Peripheral artery disease (also known as peripheral arterial disease or PAD) is a circulatory condition in which the peripheral arteries are narrowed, restricting blood flow. These arteries are responsible for carrying blood away from the heart to the arms, legs, stomach, and head.
In the United States, more than 8 million people age 40 and older have PAD. The most common type of PAD is called lower extremity PAD because it affects the feet and legs.
PAD is mainly caused by atherosclerosis, or the buildup of deposits (known as plaques) in the arteries. Plaques are made up of cholesterol, calcium, fat, and fibrous tissue. This buildup narrows the arteries, which limits the amount of blood flowing through them.
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Atherosclerosis is a slow-progressing condition that develops over many years and is believed to begin with damage to an artery. This damage can then invite buildup as blood cells and fatty deposits clump at the site of injury. Over time, plaque buildup forms and hardens, which can block off blood flow through the artery.
In some cases, the plaques break off and flow through the bloodstream. The plaques can also rupture and create blockages in other arteries, which can lead to a heart attack or stroke.
The inner layer of an artery can be damaged by many things, including:
Several different factors play into the likelihood of developing PAD — some can be controlled and others cannot. These risk factors include:
PAD affects men and women at similar rates, but the disease can affect men and women differently. Women are more likely to have PAD without symptoms and to have related complications.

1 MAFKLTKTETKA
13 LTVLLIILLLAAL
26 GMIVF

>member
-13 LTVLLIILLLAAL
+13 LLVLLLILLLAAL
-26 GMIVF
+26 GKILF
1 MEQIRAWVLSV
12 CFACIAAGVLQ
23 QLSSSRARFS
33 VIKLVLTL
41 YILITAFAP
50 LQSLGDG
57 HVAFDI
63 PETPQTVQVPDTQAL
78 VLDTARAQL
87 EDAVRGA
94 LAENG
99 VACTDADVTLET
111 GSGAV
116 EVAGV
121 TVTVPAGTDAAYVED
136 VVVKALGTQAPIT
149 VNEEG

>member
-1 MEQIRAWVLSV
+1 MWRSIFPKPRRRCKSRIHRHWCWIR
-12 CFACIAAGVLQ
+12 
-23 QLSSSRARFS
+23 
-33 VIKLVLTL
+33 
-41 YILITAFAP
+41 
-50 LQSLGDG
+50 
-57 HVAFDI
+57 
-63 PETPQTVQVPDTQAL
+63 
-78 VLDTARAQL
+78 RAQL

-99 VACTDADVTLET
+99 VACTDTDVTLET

Symptoms of PAD vary from person to person and can include:
Roughly 20 percent of people with PAD report no symptoms, and only about 25 percent experience these common symptoms.
Over time, the damage caused by lack of blood flow to the legs and feet can have lasting effects, including mobility problems that make everyday activities difficult without help.
Limited blood flow to the legs can result in a condition known as critical limb ischemia. Signs and symptoms of critical limb ischemia include leg pain when resting, sores and infections that heal slowly or not at all, and gangrene (tissue death) in severe cases. In cases of gangrene, the tissues may become too infected to heal, and amputation may be required.
Acute limb ischemia may be suspected if you suddenly lose feeling in your foot, if one foot becomes paler, bluer, or colder than your other foot, or if you cannot move your foot. These symptoms are due to a sudden drop in the blood flow to your leg. Acute limb ischemia is a medical emergency — call emergency services immediately and seek medical help.
PAD can cause numbness and sores in the legs and feet. If these sores become infected, the infection can spread to the bloodstream or other tissues. Depending on the severity of the infection, you may be treated with antibiotics, or in the hospital. People with both diabetes and PAD tend to be at a higher risk of developing sores and infections.